United Nations Deputy Secretary-General Jan Eliasson today emphasized the impact that climate change has on food security, peace and stability, and called on countries to cooperate to address this phenomenon.
“We usually say there is always a 'Plan B’, but there is no 'Planet B’. There is enough human-introduced carbon in the atmosphere to drive climate change for decades to come,” Mr. Eliasson told participants at the ministerial side event on climate change and its impact on foreign and security policy.
“We have to mitigate our emissions and we have to adapt. And we have to act now to stop things getting worse,” he said at the meeting, held on the margins of the high-level debate of the General Assembly’s 67th session.
Mr. Eliasson stressed that the only way to ensure energy, food and water security is to have a long-term strategy in place which allows countries to transition to sustainable, low-emission economies. He underlined the importance of establishing sustainable development goals as was agreed by countries during the UN Conference on Sustainable Development (Rio+20) earlier this year.
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For the the speech of the German Foreign Minister, Dr. Guido Westerwelle at the German-Moroccan Side Event, please follow this link.
Egypt, Ethiopia and Sudan are currently engaged in vital talks over the dispute relating to the filling and operation of the Grand Ethiopian Renaissance Dam on the Nile River. While non-African actors are increasingly present in the negotiations, the African Union (AU) is playing a marginal role.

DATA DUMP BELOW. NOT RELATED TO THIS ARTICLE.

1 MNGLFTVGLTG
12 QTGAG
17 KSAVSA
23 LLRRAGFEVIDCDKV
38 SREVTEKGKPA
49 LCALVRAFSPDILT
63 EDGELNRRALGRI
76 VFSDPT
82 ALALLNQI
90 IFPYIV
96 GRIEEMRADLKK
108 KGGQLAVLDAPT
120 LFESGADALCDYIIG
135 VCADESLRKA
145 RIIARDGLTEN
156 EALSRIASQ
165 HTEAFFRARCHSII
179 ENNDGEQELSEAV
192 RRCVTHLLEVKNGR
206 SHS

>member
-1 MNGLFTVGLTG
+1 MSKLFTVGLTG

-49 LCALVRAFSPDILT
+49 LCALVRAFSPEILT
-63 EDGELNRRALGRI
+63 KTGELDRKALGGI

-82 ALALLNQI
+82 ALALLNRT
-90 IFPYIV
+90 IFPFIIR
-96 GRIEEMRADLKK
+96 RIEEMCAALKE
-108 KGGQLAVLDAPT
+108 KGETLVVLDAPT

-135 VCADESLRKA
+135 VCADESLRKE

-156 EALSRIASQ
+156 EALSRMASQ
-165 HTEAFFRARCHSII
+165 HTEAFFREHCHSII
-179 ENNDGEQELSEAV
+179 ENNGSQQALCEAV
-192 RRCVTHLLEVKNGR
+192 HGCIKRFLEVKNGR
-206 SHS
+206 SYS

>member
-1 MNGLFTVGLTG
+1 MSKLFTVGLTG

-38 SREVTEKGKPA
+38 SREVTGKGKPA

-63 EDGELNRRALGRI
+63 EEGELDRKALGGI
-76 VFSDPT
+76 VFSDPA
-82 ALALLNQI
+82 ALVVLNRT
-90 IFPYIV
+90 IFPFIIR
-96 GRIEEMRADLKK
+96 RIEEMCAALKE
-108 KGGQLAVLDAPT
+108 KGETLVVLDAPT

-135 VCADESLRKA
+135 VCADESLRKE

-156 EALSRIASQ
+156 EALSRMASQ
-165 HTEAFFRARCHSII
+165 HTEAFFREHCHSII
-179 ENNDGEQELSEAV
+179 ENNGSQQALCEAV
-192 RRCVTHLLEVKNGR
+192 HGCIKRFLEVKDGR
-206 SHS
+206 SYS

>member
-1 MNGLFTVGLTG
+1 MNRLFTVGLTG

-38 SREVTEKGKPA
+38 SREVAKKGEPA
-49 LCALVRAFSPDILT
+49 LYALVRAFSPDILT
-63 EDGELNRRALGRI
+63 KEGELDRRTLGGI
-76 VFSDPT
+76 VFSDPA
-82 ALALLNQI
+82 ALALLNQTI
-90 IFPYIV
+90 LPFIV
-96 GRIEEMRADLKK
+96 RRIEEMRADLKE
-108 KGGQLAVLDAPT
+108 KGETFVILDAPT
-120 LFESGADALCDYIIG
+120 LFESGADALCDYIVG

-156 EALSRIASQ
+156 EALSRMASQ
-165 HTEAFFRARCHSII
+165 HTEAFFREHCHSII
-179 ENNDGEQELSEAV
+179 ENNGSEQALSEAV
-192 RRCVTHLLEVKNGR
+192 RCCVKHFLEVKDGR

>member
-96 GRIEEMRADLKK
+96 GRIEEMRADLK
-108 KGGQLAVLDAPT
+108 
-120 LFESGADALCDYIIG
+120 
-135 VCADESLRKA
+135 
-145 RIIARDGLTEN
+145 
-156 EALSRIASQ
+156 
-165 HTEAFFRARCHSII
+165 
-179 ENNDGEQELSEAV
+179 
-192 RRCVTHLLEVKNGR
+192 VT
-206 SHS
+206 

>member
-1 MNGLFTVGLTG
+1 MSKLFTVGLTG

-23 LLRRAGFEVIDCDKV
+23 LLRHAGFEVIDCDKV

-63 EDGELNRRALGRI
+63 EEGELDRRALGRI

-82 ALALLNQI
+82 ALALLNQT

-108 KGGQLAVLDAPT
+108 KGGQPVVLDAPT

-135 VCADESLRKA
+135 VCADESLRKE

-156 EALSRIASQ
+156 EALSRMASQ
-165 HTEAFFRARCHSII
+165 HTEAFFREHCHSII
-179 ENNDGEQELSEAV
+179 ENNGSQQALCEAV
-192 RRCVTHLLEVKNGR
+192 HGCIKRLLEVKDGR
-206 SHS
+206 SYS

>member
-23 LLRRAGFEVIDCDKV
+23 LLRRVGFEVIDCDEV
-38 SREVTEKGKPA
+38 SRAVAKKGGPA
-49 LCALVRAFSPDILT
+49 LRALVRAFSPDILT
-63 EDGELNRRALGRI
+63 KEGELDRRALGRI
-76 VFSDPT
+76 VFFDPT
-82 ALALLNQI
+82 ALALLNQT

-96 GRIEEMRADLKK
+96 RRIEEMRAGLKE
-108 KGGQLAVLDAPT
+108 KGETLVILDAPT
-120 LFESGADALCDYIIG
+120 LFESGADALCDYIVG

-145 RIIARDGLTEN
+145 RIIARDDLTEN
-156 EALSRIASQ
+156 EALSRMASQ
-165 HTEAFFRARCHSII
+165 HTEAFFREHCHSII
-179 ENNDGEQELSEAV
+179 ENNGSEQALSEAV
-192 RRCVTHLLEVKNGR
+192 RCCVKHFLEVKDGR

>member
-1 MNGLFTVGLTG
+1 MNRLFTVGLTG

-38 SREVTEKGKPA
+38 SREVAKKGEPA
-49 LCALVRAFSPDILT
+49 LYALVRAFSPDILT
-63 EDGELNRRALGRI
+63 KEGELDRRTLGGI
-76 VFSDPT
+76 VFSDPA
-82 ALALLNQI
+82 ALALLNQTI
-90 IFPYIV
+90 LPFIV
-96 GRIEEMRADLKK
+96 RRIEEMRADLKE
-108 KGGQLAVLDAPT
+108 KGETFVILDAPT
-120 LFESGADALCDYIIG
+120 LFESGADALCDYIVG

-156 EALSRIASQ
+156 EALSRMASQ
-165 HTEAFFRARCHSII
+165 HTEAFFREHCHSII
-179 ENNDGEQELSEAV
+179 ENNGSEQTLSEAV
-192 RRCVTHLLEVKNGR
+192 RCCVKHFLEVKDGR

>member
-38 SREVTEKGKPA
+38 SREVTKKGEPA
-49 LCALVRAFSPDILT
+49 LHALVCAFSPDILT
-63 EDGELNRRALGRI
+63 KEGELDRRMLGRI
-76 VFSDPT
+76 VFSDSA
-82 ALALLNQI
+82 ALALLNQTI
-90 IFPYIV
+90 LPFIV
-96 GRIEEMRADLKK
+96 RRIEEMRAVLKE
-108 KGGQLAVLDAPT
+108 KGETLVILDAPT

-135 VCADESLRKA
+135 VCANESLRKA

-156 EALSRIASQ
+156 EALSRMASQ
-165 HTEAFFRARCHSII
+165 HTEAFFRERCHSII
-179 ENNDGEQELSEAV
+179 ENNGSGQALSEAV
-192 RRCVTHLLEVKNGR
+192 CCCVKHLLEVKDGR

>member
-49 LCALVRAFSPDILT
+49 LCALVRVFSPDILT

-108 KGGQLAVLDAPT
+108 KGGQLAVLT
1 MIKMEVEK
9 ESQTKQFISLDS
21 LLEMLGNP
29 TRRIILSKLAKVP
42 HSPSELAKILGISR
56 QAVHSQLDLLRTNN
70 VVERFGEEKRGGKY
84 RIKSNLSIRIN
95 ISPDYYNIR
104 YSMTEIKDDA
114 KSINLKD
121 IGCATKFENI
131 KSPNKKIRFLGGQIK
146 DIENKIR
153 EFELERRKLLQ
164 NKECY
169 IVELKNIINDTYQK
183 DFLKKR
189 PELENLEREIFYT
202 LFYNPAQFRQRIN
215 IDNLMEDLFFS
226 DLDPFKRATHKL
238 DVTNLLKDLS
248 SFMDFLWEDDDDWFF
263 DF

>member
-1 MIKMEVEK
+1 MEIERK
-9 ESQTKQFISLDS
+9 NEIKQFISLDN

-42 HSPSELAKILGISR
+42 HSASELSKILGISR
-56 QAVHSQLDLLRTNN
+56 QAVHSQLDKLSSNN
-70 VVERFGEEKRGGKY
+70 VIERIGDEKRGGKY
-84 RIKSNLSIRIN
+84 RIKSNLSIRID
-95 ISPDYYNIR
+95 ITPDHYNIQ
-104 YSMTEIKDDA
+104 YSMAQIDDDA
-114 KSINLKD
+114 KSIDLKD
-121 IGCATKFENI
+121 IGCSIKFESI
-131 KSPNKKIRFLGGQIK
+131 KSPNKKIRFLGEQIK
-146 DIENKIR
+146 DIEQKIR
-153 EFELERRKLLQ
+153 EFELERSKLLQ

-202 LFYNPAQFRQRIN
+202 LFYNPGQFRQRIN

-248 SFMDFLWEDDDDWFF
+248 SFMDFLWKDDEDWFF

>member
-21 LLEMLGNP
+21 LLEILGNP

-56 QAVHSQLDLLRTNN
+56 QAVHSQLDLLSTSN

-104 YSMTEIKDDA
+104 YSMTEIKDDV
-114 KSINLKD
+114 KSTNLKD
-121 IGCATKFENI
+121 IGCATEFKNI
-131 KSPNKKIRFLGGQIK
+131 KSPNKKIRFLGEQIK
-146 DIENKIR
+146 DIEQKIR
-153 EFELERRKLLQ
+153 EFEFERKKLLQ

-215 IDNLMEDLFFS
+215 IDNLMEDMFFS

Climate change was more central than ever at this year’s Munich Security Conference (MSC), the leading international forum for senior military, security and foreign policy leaders. The release of the inaugural “World Climate and Security Report 2020” (WCSR 2020) by the Expert Group of the International Military Council on Climate and Security (IMCCS) should help policymakers take effective action.
The mission of the Munich Security Conference is to “address the world’s most pressing security concerns”. These days, that means climate security: climate change is the ultimate threat multiplier, and anyone discussing food security, political instability, migration, or competition over resources should be aware of the climate change pressures that are so often at the root of security problems.
The European Green Deal has made the environment and climate change the focus of EU action. Indeed, climate change impacts are already increasing the pressure on states and societies; however, it is not yet clear how the EU can engage on climate security and environmental peacemaking. In this light, and in the run-up to the German EU Council Presidency, adelphi and its partners are organising a roundtable series on “Climate, environment, peace: Priorities for EU external action in the decade ahead”.